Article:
Tuesday, August 22, 2006

Undercutting the writers

A gentle (for now) reminder that a lot of the "framing" of a story -- to avoid getting into a full-scale lit review, let's specify that "framing" is a process in which news coverage highlights or downplays elements of a story by way of defining a problem, narrowing the set of solutions available, and sorting the cast into good and bad guys* -- comes from decisions the desk makes.

It doesn't have to be intentional. A bit of news judgment that looks like simple, reader-friendly packaging can say a lot about how you view the world, whether you want it to or not. And it can happen in a single sentence, as in today's lesson:

Padilla Case Shrinks
A federal judge in Miami on Monday threw out one count in the indictment against alleged al-Qaida operative and "Dirty Bomber" Jose Padilla and his co-defendants, concluding that it repeated other charges in the same indictment.

The clumsiness of the sentence isn't the point. The point is its position as a shirttail on this Washington story:

Bush cites urgent need for troops in Lebanon
President says Iraq war is straining U.S., but that GIs won't leave


Putting the unrelated concepts of Lebanon and Iraq together is OK here because they're both part of the president's news conference. Throwing Qaida in there is a different matter, and unfortunately it's not a neutral one. It frames Iraq and Qaida as part of the same story, meaning it does the president's work for him.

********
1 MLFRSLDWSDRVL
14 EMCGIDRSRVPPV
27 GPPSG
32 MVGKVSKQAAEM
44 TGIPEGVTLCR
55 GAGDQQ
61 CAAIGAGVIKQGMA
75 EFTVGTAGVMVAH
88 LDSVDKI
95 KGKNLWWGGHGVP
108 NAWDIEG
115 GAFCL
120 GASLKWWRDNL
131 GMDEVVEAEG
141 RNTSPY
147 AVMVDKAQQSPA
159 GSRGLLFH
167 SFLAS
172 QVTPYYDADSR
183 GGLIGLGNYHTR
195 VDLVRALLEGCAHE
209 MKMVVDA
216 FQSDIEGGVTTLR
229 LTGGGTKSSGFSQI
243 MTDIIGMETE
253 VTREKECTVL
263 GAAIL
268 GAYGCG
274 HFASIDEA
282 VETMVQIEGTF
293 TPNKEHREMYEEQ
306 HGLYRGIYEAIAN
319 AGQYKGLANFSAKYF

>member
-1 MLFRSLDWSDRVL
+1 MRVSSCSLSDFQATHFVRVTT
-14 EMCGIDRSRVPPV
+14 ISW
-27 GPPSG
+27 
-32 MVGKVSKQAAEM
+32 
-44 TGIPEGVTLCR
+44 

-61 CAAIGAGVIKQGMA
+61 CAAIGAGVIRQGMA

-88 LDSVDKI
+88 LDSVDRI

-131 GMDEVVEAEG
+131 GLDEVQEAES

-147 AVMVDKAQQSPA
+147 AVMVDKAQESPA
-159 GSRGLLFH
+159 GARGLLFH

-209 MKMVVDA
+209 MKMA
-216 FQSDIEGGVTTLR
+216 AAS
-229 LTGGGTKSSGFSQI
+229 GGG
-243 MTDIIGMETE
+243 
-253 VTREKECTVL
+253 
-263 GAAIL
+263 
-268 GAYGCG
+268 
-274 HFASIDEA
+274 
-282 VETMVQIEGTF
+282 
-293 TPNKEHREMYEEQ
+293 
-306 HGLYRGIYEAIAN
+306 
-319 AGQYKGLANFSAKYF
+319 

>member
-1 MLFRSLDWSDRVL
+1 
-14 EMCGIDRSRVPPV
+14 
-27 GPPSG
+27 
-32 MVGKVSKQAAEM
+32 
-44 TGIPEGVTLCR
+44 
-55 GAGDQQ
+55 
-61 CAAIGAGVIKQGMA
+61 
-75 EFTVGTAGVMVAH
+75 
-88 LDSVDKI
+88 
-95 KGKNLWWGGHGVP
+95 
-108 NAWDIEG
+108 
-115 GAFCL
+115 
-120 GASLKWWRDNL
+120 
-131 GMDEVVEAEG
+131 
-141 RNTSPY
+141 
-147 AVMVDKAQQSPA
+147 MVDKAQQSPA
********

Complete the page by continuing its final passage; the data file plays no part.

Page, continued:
That's especially annoying in the light of some comments here about the long-range impact of the McClatchy/K-R merger: "The Knight-Ridder staff came with a reputation for aggressive Washington reporting. Before the Iraq invasion, it stood apart from other news services and national newspapers in writing stories that challenged the Bush Administration's weapons of mass destruction premise for the war."

True, if a little exaggerated. The K-R Washburo was unusually forthright in reporting that side of things (though it's never lost its penchant for manic hyperbole). Why, then, does the desk want to undercut that good work by buying into an equally dangerous aspect of the Big Lie: Al-Qaida is just Iraq with funnier hats?

Packaging isn't always innocent. In this case, it makes a distinct ideological statement. If that's what you want, hey -- it's your newsprint. But don't kid yourself about your neutrality.

* Largely condensed from Bob Entman's latest, to which the reader is referred for a thorough look at the sociology-derived side of framing.

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